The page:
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Chateau d'Angers

The stout, black- and white-banded chateau in Anger is the city's star attraction. It is one of the largest medieval castles in France. Built for action rather than pageantry. It has been involved in many struggles, from medieval sieges to an Allied bombing raids. It has also played host to some of history's most seminal figures.

Picture of Angers Chateau and the flower beds.

An Ancient Fortress of the Loire

There has been a fortification on this spot since Roman times. A lofty, strategic position overlooking the River Maine made sure of that.

In the 9th century it was home to the Count of Anjou. He later became part of the Angevin empire of the Plantagenets. That was until Philip II conquered the area in 1204.

The structure has a hefty 3m-thick outer walls and 17 towers. These were added by Philip's grandson, Louis IX, between 1230 and 1240. Their size meant the fortress was one of the most formidable military constructions in France at the time. It is now one of the best-preserved chateaus north of the River Loire.

Inside the Chateau

The castle's wide walls mean you can walk on the majority of its ramparts. From these hights one is afforded spectacular views of Angers and the countryside beyond. The chateau's most prized artefacts are the famous Apocalypse Tapestries. These are held in a purpose-built gallery in the courtyard.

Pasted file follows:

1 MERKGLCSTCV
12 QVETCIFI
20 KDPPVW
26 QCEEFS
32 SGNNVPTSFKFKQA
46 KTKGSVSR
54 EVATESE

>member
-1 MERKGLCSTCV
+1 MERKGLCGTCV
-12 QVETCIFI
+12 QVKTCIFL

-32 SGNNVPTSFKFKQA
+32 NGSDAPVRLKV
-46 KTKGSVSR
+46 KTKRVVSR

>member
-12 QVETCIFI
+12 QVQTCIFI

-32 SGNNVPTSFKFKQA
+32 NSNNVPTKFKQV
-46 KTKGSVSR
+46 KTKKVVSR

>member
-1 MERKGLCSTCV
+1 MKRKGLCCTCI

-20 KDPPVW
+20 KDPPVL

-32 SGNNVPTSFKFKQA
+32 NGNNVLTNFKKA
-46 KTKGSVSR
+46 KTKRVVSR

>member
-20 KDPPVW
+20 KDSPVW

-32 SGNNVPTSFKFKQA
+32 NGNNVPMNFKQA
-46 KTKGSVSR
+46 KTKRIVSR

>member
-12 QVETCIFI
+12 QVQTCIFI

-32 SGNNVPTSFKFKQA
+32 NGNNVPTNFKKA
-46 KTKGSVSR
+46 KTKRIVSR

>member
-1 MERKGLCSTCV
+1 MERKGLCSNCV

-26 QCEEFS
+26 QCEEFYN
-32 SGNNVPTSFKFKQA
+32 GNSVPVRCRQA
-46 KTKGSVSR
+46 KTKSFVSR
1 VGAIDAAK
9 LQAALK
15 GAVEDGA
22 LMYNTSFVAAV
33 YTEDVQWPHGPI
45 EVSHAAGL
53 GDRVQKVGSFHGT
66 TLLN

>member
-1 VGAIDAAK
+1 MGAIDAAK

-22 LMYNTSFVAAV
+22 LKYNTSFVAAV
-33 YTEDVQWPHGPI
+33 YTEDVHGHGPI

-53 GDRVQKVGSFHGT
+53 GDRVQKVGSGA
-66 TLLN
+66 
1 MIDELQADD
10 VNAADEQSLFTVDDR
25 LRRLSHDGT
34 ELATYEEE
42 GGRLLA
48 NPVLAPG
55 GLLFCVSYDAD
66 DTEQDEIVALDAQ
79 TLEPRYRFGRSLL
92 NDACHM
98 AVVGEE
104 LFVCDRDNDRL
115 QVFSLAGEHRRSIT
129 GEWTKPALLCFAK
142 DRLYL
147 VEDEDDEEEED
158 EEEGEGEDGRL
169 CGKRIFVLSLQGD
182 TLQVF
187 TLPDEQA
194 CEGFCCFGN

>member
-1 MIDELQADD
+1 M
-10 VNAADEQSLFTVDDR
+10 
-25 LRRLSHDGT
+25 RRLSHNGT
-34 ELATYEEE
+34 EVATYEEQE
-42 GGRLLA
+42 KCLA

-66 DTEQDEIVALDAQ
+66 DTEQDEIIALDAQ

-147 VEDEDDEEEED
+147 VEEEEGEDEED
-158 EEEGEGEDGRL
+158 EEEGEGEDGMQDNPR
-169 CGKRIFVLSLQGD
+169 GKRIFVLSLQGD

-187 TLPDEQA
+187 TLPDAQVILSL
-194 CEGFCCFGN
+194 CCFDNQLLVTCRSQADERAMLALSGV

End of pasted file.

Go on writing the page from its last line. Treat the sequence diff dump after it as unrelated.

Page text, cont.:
The castle's courtyard is a marked contrast to its austere, foreboding exterior. It is filled with greenery and populated by fine Gothic structures. The first is The Royal Lodgings added by Louis II and Yolande d'Aragaon. Second of these is the 15th-century "saint chapelle".

Saint Chapelle

This chapel contains a relic of the Passion. It is said to be a splinter from the True Cross, acquired by Saint Louis. It was to this chapel that the Dauphin was given sanctuary after he fled from Paris during the Hundred Years' War.

Picture of Chateau D'Angers looking at both sides of the two main towers

Used as a Military Garrison

As imposing as the chateau remains today, it was once even more so. In 1562 Catherine de' Medici was busy restoring the structure to its previous status as a powerful fortress. The Huguenots then threatened to attack it. Catherine's son, Henry III responded by lessening the castle's fortifications. He reduced the height of the towers by 10 metres.

However, Henry was secretly, simultaneously improving the chateau's defensive capabilities. The removal of the towers' conical steeples allowed artillery to be placed on the upper terraces. The building's newfound sturdiness came under its first real test at the end of the 1700s. Its hardy walls withstood a massive bombardment from the Vendean army around then. Despite the fury of the attack, the assailing canons could do no more than dent the castle's mighty bulwarks. With this its reputation as a was garrison bolstered. Amilitary academy was then set up within the chateau's grounds.

Interestingly a renowned attendee here was Arthur Wellesley, 1st Duke of Wellington. This man was destined to best France's forces at the Battle of Waterloo in 1815.

The Final Test of Chateau d'Angers

The final test of the stronghold's mettle came in World War II. The Nazis used the chateau to store munitions. The arms were destroyed in an Allied bombing raid. Yet, despite heavy internal damage, the castle's structure remained unmoved.